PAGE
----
Bark Vs Meow: The Big (Food) Difference
Why are pet food varieties these days divided into for puppies/kittens, for senior pets, for special needs, and so on? What is the reason for this?
The different life stages of pets entail changing diets. Just like humans, their bodies evolve as they grow older and need altered proportions of nutrients to stay in top condition. That is why commercial pet foods are varied according to different life stages as they are intricately produced to meet their nutritional requirements.
Younger pets tend to be more hyper and have more active metabolisms. As such, puppies and kittens need more energy and protein to develop their organs as well as their bone and muscular structure. To attain their nutritional needs, young pets should be fed with food that contains proteins with adequate amounts of amino acid found in meat, fish, eggs, and poultry as well as legumes, grains, and vegetables. As kittens and puppies go through crucial developmental stages such as teething, it is advised they be fed with soft foods for easy intake.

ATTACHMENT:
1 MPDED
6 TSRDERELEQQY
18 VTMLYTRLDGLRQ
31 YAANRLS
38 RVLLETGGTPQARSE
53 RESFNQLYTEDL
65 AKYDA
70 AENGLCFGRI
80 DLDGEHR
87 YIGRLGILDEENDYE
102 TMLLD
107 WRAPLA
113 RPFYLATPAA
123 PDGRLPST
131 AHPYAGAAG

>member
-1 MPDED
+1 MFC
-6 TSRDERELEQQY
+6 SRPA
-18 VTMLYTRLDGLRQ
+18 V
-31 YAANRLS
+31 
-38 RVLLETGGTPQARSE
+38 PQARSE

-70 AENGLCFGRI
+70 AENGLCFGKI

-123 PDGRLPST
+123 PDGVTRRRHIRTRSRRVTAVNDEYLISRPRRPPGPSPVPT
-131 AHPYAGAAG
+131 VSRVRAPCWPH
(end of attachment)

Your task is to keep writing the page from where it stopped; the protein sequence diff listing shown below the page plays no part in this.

When the pet grows into an adult, it will consume a bigger proportion of food. The nutritional profile of adult dogs and cats differ from the younger stages as the nutrient emphasis shifts to growth maintenance. Generally, fat, nutrient and protein intake should be proportionate to the pet’s body size and activity levels. It is important to note that adult dogs need less protein than adult cats. That is because dogs only use approximately 12% of protein for growth metabolism as opposed to cats that use 20% of protein for the same purpose.
Nutrition is most critical for pregnant pets to ensure both the mother and her young are getting the complete nourishment they need. In fact, female pets must have proper nutrition before pregnancy to help facilitate normal fertility and conception. For cats, taurine is a vital protein. Unlike dogs, cats cannot internally produce their Taurine. This type of amino acid is usually found in meat and is responsible to the healthy functioning of the heart, retina, bile fluid and certain aspects of reproduction.
Senior pets are noticeably less active and have lower metabolisms than young and adult pets. They will not be able to utilize nutrients as efficiently as they did when they were younger. Therefore, it is important that they receive more easily-absorbable nutrients. Because they are becoming less active, it is advisable that their food proportions be decreased while the amount of vitamins, minerals and enzymes should be increased.